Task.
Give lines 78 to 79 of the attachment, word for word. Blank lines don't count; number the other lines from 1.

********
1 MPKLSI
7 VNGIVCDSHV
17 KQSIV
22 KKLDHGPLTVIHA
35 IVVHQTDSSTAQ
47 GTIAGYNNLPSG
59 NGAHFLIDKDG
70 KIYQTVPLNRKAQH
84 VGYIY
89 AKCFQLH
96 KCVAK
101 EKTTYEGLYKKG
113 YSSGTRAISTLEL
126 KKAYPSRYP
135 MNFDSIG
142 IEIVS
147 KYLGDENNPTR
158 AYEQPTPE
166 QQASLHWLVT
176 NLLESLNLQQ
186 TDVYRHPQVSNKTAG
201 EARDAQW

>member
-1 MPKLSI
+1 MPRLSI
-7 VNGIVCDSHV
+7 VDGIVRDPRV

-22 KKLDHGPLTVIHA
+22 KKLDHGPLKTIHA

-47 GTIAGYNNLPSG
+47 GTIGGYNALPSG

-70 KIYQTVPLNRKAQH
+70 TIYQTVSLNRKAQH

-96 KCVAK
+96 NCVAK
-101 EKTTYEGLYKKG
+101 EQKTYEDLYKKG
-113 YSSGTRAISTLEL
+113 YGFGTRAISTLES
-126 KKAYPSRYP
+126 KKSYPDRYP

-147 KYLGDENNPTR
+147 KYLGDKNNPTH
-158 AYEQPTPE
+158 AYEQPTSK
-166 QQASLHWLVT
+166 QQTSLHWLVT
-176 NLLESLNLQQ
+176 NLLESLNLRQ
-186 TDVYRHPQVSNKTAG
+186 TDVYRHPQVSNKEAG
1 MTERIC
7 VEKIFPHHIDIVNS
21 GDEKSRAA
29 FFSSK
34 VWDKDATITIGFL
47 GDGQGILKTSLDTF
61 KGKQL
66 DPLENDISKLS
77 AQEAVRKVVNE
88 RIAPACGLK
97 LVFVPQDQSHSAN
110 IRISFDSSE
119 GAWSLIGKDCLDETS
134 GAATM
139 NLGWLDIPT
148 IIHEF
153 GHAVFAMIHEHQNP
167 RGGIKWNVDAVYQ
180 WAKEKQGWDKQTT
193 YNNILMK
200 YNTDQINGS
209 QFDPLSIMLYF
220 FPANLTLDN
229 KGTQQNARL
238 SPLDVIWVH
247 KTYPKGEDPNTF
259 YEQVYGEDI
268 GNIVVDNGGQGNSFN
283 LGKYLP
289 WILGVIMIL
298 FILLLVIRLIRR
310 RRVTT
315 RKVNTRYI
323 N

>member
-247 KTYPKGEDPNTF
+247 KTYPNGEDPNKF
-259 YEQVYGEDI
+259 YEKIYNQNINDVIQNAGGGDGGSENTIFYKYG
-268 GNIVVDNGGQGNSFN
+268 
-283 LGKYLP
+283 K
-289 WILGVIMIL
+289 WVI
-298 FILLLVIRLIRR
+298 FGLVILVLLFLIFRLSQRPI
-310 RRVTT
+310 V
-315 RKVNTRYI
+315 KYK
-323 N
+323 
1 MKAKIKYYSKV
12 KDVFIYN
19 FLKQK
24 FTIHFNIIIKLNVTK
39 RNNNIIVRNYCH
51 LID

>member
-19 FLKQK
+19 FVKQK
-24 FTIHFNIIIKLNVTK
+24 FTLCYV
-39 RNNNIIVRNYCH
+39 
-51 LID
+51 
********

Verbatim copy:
259 YEQVYGEDI
268 GNIVVDNGGQGNSFN